When I first started this blog years ago, I wrote mainly about paper planners. I was a bit obsessive about my Filofax(es) and switched up my “system” just about every week. For anyone in that community, planner fail isn’t uncommon. In fact, Filofaxes almost encourage the behavior, but when I went digital, I thought my days of planner fail were behind me.
Then, a few weeks ago, I wrote about how thrilled I was to abandon Evernote and consolidate all my notes into Apple Notes. Well, it took me about 2 weeks to realize that probably wasn’t the smartest move after all. As much as I thought I’d like having my notes all in one place, in practice, it actually frustrated me.
Now I will say, none of this was a fault of Apple Notes. Apple Notes is surprisingly powerful and handled everything I threw at it. My frustration was due more to how my brain works than software limitations.
Apple Notes originally won me over with its simplicity, but once you add a few hundred notes, it turns out Apple Notes or any system for that matter stops being so simple. Having everything in Apple Notes forced me to accept that I actually prefer having some sort of distinction between my active notes and reference notes.
And this is where planner-fail returns… but as notes fail.
I didn’t go running back to Evernote. I’ve actually enjoyed my time without the green elephant and even turned off my subscription. I also didn’t abandon Apple Notes – at least not entirely. Apple Notes continues to be the home for “active” notes that I access regularly – my heavily-used collection of carryout menus, jotting down quick notes, and things like the list of things to do that I share with my boyfriend.
The rest of my notes, the reference and project-based notes, all now live in…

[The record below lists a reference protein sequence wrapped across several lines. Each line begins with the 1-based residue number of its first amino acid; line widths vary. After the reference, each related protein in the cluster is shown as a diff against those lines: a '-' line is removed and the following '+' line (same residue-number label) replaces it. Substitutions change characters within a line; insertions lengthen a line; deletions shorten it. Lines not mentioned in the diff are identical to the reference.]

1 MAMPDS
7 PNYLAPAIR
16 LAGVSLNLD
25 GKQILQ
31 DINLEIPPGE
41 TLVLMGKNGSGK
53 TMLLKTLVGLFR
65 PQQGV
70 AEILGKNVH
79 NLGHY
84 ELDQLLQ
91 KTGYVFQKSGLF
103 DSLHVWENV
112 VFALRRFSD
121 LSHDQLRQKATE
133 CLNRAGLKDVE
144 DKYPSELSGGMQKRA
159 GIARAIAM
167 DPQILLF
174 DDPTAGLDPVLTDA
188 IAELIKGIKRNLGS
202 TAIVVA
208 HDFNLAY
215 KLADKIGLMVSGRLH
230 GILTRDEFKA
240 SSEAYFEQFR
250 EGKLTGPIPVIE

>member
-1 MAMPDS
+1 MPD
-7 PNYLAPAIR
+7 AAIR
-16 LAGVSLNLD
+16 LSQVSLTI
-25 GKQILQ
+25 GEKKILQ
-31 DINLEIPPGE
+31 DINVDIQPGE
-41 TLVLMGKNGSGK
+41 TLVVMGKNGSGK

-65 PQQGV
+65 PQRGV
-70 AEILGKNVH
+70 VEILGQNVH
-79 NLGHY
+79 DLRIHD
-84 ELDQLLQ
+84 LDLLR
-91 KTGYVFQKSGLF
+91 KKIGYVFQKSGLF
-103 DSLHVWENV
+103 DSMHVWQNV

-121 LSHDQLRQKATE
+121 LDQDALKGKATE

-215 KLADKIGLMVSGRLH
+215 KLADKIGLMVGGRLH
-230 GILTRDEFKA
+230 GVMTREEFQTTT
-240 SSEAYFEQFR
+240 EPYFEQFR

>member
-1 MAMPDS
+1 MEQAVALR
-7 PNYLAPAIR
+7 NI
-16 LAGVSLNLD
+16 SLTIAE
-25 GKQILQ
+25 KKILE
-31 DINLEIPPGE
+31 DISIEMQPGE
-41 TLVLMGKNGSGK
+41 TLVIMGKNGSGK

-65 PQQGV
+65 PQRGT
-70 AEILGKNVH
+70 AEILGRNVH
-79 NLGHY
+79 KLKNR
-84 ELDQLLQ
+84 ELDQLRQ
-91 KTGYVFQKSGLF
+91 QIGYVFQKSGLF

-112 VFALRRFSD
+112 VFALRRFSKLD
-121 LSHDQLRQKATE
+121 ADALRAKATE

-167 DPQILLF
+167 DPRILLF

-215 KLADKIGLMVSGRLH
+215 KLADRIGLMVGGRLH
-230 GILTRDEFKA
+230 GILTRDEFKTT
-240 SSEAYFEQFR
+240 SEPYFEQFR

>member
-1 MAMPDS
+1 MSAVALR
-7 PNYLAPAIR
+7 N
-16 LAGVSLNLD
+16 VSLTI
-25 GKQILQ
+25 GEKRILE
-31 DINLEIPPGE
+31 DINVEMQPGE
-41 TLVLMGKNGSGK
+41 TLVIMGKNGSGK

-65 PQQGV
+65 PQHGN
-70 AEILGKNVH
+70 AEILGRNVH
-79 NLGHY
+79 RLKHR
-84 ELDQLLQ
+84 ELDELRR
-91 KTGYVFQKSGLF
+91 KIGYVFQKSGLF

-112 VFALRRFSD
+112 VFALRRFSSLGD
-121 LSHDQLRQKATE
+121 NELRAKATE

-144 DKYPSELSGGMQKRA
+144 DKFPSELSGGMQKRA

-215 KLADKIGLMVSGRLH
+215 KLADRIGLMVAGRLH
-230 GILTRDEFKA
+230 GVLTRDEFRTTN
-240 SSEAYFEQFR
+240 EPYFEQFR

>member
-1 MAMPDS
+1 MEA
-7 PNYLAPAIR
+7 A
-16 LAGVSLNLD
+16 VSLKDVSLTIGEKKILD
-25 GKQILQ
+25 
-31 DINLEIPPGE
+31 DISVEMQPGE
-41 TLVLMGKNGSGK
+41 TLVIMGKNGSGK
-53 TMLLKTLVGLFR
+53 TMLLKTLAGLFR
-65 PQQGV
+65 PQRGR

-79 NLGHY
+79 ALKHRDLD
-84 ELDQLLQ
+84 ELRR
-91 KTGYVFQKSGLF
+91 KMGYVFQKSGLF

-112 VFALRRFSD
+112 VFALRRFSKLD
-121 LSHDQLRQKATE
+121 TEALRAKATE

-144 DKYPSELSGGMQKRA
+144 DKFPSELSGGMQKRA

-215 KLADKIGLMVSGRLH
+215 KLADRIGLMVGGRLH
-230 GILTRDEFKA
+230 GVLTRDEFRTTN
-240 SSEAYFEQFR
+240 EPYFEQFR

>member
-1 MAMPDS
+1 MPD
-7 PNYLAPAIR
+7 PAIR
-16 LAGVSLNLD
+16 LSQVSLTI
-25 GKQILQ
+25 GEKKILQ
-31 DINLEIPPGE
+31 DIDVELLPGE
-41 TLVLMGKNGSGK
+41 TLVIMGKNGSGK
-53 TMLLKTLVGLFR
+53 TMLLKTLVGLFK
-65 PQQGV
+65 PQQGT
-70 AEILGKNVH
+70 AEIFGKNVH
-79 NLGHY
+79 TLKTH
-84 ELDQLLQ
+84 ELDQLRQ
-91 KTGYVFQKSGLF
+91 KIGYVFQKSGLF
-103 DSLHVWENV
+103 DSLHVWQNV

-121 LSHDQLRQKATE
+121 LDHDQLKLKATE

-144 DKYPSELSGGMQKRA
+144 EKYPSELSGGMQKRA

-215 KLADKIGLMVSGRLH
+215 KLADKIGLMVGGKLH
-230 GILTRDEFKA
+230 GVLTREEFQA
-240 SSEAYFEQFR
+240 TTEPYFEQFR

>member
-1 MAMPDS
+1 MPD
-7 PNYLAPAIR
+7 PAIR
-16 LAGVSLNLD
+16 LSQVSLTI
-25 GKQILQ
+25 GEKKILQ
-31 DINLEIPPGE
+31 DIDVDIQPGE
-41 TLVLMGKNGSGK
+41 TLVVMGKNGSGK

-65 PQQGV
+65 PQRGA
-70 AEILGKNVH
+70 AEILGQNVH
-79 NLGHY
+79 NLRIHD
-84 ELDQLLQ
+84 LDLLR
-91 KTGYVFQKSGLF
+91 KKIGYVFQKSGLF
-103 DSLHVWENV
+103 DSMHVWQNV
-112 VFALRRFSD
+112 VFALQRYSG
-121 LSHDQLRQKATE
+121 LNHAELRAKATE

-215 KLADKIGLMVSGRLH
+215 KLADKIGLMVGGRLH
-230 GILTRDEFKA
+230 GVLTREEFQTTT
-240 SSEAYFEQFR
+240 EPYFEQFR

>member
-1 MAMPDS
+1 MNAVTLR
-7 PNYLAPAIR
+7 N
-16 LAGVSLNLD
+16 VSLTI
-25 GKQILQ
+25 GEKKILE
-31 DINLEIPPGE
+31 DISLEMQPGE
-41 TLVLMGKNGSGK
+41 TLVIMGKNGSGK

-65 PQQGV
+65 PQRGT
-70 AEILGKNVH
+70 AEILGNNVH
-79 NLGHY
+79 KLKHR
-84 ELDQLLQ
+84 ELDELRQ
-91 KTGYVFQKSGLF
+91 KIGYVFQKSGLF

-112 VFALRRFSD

As a self-proclaimed Mac Power User, the move to DEVONthink has been a long time coming. I’d just been avoiding the learning curve and let’s be honest the price (although the education discount helped!).
While I still don’t care for the dated interface (which I hear may be getting a facelift in the future), there are a number of things I do enjoy.
- I get to pick where my data is stored – and it doesn’t belong to Evernote. I have 3 separate databases. My personal database is synced via iCloud. My other two databases, Work and School, are synced via my university’s Box cloud storage.
- Getting data into DEVONthink is about as easy as it was with Evernote (and much easier than Apple Notes). DEVONthink’s browser extension does what I need it to for archiving websites, and I can archive emails from Airmail directly to DEVONthink as well (although they’re plain text – Airmail team, if you’re listening, you could do better!). Airmail had no integration with Apple Notes
- I can search my notes with Alfred. Alfred couldn’t search Apple Notes which forced me to use Spotlight.
- I get to use my favorite apps. Plenty of apps integrate with Evernote and Apple Notes as far as saving things into them, but once something is saved, you’re limited to editing a note within the Evernote or Apple Notes apps. With DEVONthink, I can use the Open with Feature and edit saved files within my favorite apps. (I’m writing this post in FoldingText, but it’s actually stored in DEVONthink.)